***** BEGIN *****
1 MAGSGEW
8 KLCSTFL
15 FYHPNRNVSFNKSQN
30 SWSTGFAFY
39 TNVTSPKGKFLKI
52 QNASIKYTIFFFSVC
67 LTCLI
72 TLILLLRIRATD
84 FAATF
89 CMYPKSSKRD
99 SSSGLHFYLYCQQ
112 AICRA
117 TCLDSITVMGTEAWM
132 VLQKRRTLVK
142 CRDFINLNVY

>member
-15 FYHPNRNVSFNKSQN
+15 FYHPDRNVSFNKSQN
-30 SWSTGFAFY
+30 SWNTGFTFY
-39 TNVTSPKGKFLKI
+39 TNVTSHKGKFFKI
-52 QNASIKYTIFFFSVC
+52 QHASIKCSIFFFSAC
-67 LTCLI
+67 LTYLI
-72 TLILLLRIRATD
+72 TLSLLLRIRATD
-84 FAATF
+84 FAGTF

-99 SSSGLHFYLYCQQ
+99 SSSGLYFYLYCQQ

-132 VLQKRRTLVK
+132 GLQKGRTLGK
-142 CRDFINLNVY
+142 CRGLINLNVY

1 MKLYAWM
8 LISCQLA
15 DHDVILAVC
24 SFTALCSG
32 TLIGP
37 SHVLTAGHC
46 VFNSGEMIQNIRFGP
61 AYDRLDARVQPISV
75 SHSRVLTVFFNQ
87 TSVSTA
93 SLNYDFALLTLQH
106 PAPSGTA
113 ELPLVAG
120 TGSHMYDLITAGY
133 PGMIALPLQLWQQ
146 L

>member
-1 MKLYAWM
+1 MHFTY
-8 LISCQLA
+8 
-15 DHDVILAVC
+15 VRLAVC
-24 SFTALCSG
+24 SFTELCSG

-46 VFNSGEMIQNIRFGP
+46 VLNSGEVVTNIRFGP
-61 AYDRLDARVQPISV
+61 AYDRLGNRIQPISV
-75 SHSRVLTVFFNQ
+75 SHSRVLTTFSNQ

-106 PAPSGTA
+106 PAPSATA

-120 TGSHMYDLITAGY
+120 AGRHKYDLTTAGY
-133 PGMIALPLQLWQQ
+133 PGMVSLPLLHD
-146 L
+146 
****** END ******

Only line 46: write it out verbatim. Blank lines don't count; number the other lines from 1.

87 TSVSTA